"Ten thousand demons, rangers of the night, know me for their lord, O Sita, and each of them has a thousand loyal followers," he said. "My kingdom is surrounded by the ocean and can never be captured, even by the gods. I offer it all to you; rule over it, O lovely one, be happy and live here in eternal delight. Everyone who dwells here and I myself will be your slaves. None can ever take you from my arms. What can you hope from Rama, who has no army and no wealth, not even a chariot? How could he come here even in thought? O Sita, be my queen; my life is yours!"

Sita covered her face with her robe and wept. She plucked a blade of grass and held it between herself and Rávana. "The wise and virtuous king of Koshala had a son who is famed in the three worlds; he is my god and my lord," she said. "It is he and his brother Lákshmana who will rob you of your life. You are like a beast bound to the sacrificial stake; you have but a short time to live. You who cannot be slain by god or demon will not escape alive now that you have wrought upon yourself the wrath of Rama. His wife, faithful to her vows, can never be won by a sinner such as you, O last of the demons! Why should a royal swan, playing among the lotuses with her mate, look at a cormorant standing on the bank? Bind or destroy this body of mine; I do not care for my life, but I will never yield to you."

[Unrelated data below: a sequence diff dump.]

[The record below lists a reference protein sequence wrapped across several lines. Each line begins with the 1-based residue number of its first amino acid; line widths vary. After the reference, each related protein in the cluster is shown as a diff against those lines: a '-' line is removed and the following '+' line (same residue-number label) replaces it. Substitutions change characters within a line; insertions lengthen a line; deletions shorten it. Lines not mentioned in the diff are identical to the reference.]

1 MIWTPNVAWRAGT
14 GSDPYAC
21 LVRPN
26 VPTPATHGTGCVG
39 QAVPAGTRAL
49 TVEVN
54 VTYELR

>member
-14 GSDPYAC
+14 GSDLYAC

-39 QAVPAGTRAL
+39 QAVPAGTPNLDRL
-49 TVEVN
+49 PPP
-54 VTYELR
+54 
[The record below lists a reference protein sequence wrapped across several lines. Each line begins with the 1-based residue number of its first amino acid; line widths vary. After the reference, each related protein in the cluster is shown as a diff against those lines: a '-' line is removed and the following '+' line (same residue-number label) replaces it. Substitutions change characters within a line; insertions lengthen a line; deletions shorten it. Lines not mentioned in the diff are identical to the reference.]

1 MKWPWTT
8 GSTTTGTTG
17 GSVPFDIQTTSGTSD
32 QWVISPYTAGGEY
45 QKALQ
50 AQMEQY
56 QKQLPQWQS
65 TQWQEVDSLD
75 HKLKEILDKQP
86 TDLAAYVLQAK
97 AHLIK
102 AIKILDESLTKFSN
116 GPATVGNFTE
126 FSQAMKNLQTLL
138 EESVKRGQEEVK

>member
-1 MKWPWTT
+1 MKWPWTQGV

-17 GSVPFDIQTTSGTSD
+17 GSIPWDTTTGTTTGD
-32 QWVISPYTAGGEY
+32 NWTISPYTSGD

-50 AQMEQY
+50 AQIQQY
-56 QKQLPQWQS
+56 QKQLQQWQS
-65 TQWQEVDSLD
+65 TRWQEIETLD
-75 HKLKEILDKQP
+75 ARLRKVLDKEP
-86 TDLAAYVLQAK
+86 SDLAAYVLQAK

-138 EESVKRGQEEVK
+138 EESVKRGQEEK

"Think well, O princess!" answered Rávana furiously. "If you do not yield to me in twelve months, my cooks shall cut you to pieces for my morning meal!" For, even among the demons, if a woman was taken unwillingly from her home, she was given a year in which to accustom herself to her new lord and her new surroundings.

Then he called to the attendants of the inner rooms and said to them, "Take this princess to the ashoka grove and guard her well! Sometimes by threats, sometimes by gentle speech, try in every way to break her will as if she were a female elephant." The women took her and pulled her through the palace to the grove of ashoka trees, where the ladies of the court took their pleasure. There, surrounded by those terrible monsters, like an antelope caught in a snare, she gave way to despair and fell fainting to the ground.


Seeger, The Ramayana, Print edition, op. cit., pp. 114-123.